By David Paul Kuhn
CBSNews.com Chief Political Writer
The Democratic presidential candidates took turns pummeling President Bush while treating each other with caution and courtesy in the final debate before the pivotal New Hampshire primary.
The main beneficiary of all this good behavior was front-runner John Kerry, the winner of the Iowa caucus. Unlike Howard Dean, the previous leader of the Democratic pack, the Massachusetts senator did not have to fight off multiple attacks from his party rivals and emerged unscathed from the encounter at St. Anselm College.
"This is a time to be affirmative," said Connecticut Sen. Joseph Lieberman, who trails in the polls. His fellow Democrats agreed.
Dean, for one, was on his best behavior. The former Vermont governor left his slashing attacks on "Washington Democrats" on the cutting-room floor. He was trying hard to regain his political balance following a disappointing third-place finish in Iowa and a highly embarrassing "I Have A Scream" concession speech that followed that defeat.
Bringing attention to his raspy voice ("It's not because I was whooping and hollering at my third- place finish in Iowa; it's because I have cold," he said) the candidate took a calm and measured approach.
"I would have liked to have done a little better, but I congratulate John Kerry and John Edwards on great campaigns," Dean said.
The good fellowship did not extend to President Bush, who often served as a piñata during the debate at the small Catholic college in Manchester.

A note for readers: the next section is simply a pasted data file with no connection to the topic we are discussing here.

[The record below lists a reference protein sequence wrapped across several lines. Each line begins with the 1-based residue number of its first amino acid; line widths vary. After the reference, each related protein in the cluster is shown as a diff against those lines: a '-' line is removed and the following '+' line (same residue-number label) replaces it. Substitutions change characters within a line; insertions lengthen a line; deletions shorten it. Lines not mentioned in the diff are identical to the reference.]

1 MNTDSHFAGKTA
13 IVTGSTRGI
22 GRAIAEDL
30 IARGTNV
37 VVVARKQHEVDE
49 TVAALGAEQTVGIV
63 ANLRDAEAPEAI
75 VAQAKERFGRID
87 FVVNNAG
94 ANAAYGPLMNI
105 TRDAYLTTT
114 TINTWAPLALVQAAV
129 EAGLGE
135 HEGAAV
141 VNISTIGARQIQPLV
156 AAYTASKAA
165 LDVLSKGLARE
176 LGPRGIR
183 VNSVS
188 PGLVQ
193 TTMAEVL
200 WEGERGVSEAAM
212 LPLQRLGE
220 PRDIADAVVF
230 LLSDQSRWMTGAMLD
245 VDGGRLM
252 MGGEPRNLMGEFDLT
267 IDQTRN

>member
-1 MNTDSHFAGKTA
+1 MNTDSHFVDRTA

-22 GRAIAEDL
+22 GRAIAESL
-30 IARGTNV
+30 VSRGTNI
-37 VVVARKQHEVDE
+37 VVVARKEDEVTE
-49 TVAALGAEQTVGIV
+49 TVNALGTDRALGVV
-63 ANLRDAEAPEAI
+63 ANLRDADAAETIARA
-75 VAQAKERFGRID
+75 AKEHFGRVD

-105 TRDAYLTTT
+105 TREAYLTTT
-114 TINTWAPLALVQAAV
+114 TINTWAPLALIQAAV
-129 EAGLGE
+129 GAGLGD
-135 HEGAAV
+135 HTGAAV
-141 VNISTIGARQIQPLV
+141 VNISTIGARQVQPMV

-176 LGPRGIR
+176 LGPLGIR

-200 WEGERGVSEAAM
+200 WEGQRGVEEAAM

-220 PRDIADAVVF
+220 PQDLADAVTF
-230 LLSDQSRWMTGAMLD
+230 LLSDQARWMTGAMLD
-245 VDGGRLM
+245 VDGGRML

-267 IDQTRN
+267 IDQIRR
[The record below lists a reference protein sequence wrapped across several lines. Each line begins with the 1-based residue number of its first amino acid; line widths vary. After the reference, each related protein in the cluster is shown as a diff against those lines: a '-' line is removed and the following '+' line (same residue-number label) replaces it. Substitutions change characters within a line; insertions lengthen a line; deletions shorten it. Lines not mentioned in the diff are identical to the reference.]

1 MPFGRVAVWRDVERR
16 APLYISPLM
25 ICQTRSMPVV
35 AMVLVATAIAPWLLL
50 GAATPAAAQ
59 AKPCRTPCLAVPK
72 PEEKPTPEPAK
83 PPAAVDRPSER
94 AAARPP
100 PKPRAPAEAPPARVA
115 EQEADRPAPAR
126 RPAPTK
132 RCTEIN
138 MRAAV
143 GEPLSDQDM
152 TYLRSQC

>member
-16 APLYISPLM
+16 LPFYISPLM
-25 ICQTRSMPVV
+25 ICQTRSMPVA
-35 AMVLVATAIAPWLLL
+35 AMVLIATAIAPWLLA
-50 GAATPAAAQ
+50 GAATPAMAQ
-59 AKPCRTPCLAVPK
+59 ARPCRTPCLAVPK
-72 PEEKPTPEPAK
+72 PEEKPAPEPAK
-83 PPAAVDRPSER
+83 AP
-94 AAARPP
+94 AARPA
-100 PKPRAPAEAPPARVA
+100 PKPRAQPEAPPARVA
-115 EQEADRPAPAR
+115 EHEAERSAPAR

"This country is being led in a radically wrong direction by this president," said Kerry, who flaunted his background as a Vietnam War veteran.
"I'm not going to listen to (GOP House leader) Tom DeLay or the president or anybody else lecture the Democratic Party about patriotism," he said at another point.
The Democratic candidates also walked on traditionally Republican turf by repeatedly asserting their ability to win a values debate against the president.
"I want to put a strong basis of values back into this Democratic Party and take George Bush head-on," former-four star General Wesley Clark said. "Because family values is our issue in the Democratic Party; it is not the Republicans' issue."
"I'd challenge this president on values any day," Dean said.
And Sen. John Edwards of North Carolina, who stands third in the polls, came on as a Democratic tough guy capable of handling anything Mr. Bush might send his way.
"Remember, I didn't get to the Senate by accident," he said. "I actually defeated an incumbent Republican senator who was part of the Jesse Helms political machine in North Carolina."
A well-behaved crowd of about 550 people (matched one-for-one by reporters in covering the debate) sat through the live telecast moderated by Brit Hume, FOX News' Washington managing editor and Jennings, senior editor of ABC News' World News Tonight. Other panelists included a local television news anchor as well as the senior political reporter of the The Union Leader.
After the debate, the Democrats stood by name posts that were spread over a gym floor it what was sardonically called Spin Alley. Reminiscent of 5-year-olds playing soccer, reporters encircled the candidates as if they were all chasing the same ball.
Clark had to literally wedge his way through the press corps, not even making it to his spot. At base camp, the former four-star general said that he was "absolutely" happy with the way the debate turned out.
The political reality, however, is that Clark has remained stagnant in the polls over the past week despite the fact that he skipped Iowa in order to build his strength in the Granite State.
The consensus that emerged after the debate among pundits and political junkies was that Kerry had emerged as the victor, mostly because none of his rivals even tried to lay a glove on the front-runner.